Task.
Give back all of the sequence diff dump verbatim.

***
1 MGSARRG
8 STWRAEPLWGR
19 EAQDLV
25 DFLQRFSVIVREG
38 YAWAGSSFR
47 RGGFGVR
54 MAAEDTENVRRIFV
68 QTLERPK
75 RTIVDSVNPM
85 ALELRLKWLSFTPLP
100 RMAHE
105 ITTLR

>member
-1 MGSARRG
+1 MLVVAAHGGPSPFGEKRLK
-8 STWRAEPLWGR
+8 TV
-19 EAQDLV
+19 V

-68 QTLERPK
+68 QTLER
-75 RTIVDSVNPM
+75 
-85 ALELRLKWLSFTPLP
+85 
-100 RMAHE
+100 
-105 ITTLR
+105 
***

1 MGSARRG
8 STWRAEPLWGR
19 EAQDLV
25 DFLQRFSVIVREG
38 YAWAGSSFR
47 RGGFGVR
54 MAAEDTENVRRIFV
68 QTLERPK
75 RTIVDSVNPM
85 ALELRLKWLSFTPLP
100 RMAHE
105 ITTLR

>member
-1 MGSARRG
+1 MLVVAAHGGPSPFGEKRLK
-8 STWRAEPLWGR
+8 TV
-19 EAQDLV
+19 V

-68 QTLERPK
+68 QTLER
-75 RTIVDSVNPM
+75 
-85 ALELRLKWLSFTPLP
+85 
-100 RMAHE
+100 
-105 ITTLR
+105 